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Supreme Court narrows Wall Street whistleblower protections

A recent Supreme Court ruling could have significant consequences for would-be whistleblowers on Wall Street. In a unanimous decision, the justices ruled that employees are not safe from retaliation from their employers if they do not first report corporate wrongdoings to the Securities and Exchange Commission (SEC).

The ruling comes as something of a blow to an existing federal law that aimed to fight fraud on Wall Street. That law, enacted by Congress in 2010, offered protections to whistleblowers who reported corporate malfeasance—a response to the devastating financial crisis that took place just a few years earlier.

What will this mean going forward?

Previous interpretations of the law in question—dubbed as the “Dodd-Frank law”—including those by the SEC, had allowed that it covered internal whistle-blowing. The Supreme Court’s recent decision suggests a much more literal reading of the law, dictating that if employees do not first turn to the SEC, all bets are off.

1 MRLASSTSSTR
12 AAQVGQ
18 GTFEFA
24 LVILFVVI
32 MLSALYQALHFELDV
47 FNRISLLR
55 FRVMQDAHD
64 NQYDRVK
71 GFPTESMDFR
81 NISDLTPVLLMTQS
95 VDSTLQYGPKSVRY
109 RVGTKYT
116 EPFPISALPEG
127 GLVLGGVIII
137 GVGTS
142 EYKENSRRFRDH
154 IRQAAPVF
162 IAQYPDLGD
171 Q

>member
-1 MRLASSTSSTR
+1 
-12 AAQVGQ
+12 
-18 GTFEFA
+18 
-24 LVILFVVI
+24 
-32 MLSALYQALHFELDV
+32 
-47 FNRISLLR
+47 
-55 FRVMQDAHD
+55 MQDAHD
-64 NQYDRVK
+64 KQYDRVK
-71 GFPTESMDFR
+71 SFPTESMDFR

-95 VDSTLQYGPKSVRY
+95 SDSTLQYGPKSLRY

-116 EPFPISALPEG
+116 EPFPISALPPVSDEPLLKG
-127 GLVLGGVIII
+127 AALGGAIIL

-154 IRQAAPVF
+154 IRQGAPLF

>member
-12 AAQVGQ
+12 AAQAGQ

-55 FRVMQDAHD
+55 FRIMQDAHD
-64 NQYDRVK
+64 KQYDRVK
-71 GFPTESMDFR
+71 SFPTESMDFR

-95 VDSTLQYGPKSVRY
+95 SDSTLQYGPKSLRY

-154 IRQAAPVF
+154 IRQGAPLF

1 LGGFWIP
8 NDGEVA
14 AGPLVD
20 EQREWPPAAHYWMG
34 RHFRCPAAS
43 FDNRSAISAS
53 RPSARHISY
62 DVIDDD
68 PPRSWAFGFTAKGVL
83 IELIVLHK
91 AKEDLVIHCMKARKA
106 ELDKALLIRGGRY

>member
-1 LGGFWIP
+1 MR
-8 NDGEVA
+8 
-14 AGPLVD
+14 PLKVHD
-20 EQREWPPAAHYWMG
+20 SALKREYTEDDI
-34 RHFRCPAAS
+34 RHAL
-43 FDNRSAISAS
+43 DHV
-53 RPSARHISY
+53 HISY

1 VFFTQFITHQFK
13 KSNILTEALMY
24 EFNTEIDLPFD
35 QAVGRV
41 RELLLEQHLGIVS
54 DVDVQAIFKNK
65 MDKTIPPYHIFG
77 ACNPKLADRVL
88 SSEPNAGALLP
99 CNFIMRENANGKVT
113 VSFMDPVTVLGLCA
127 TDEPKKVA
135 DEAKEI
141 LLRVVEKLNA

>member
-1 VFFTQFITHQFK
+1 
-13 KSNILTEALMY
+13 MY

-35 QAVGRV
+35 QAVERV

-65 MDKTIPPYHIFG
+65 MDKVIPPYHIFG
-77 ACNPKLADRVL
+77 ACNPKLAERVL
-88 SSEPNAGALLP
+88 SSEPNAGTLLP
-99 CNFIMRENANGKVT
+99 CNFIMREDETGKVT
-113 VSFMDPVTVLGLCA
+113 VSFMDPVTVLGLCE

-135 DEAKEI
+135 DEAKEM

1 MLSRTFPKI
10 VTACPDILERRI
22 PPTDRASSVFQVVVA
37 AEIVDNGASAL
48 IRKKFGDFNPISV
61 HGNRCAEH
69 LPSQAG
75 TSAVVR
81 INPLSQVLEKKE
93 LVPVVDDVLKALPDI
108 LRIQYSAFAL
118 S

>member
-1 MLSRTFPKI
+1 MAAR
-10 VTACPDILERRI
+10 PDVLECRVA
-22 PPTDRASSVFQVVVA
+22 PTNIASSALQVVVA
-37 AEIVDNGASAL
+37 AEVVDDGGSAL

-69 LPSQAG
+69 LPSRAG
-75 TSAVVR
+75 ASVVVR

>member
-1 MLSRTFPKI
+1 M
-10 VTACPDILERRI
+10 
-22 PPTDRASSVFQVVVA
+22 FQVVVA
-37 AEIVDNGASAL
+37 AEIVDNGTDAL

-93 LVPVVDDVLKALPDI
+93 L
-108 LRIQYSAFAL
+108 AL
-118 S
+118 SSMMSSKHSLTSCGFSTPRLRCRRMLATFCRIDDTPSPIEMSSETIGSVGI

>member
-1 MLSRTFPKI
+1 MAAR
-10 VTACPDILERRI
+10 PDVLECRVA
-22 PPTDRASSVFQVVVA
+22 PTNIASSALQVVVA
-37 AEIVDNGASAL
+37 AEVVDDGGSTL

How this ruling plays out, and the effects it has going forward, will be worth monitoring. Whistleblower laws are often meant to foster greater transparency and encourage those who see wrongdoing to report it. Will this ruling instill fear in employees, or even worse, lead them to turn a blind eye in the future? That’s difficult to predict, though as it’s the SEC’s role to monitor illicit corporate activities, they remain a logical party to report such things to.

Still, financial professionals who feel as though their employers have wrongfully punished them may have options. Individuals who find themselves in such a situation could benefit from consulting with an experienced legal professional who may be able to offer guidance going forward.

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